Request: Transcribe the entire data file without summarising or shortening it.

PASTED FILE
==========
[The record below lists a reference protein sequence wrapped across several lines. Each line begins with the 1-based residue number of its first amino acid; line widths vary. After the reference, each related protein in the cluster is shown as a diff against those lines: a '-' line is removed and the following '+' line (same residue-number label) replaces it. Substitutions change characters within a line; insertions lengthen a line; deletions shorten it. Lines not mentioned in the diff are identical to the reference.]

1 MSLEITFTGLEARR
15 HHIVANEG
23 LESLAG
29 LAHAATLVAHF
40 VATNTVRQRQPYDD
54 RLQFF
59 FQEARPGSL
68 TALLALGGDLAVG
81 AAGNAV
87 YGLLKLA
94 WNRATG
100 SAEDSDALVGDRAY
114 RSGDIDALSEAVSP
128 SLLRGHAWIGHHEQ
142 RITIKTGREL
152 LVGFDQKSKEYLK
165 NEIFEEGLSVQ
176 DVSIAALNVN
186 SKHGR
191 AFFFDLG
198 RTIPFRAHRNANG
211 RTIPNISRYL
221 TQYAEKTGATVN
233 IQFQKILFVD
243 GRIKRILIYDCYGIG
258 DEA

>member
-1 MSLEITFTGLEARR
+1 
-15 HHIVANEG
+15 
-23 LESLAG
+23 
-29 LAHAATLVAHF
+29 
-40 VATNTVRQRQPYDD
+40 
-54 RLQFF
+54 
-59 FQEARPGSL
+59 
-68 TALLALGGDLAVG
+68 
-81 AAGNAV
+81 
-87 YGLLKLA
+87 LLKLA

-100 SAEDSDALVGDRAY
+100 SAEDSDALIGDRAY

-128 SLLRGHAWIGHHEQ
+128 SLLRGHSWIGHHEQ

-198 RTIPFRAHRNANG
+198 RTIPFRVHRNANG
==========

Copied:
[The record below lists a reference protein sequence wrapped across several lines. Each line begins with the 1-based residue number of its first amino acid; line widths vary. After the reference, each related protein in the cluster is shown as a diff against those lines: a '-' line is removed and the following '+' line (same residue-number label) replaces it. Substitutions change characters within a line; insertions lengthen a line; deletions shorten it. Lines not mentioned in the diff are identical to the reference.]

1 MSLEITFTGLEARR
15 HHIVANEG
23 LESLAG
29 LAHAATLVAHF
40 VATNTVRQRQPYDD
54 RLQFF
59 FQEARPGSL
68 TALLALGGDLAVG
81 AAGNAV
87 YGLLKLA
94 WNRATG
100 SAEDSDALVGDRAY
114 RSGDIDALSEAVSP
128 SLLRGHAWIGHHEQ
142 RITIKTGREL
152 LVGFDQKSKEYLK
165 NEIFEEGLSVQ
176 DVSIAALNVN
186 SKHGR
191 AFFFDLG
198 RTIPFRAHRNANG
211 RTIPNISRYL
221 TQYAEKTGATVN
233 IQFQKILFVD
243 GRIKRILIYDCYGIG
258 DEA

>member
-1 MSLEITFTGLEARR
+1 
-15 HHIVANEG
+15 
-23 LESLAG
+23 
-29 LAHAATLVAHF
+29 
-40 VATNTVRQRQPYDD
+40 
-54 RLQFF
+54 
-59 FQEARPGSL
+59 
-68 TALLALGGDLAVG
+68 
-81 AAGNAV
+81 
-87 YGLLKLA
+87 LLKLA

-100 SAEDSDALVGDRAY
+100 SAEDSDALIGDRAY

-128 SLLRGHAWIGHHEQ
+128 SLLRGHSWIGHHEQ

-198 RTIPFRAHRNANG
+198 RTIPFRVHRNANG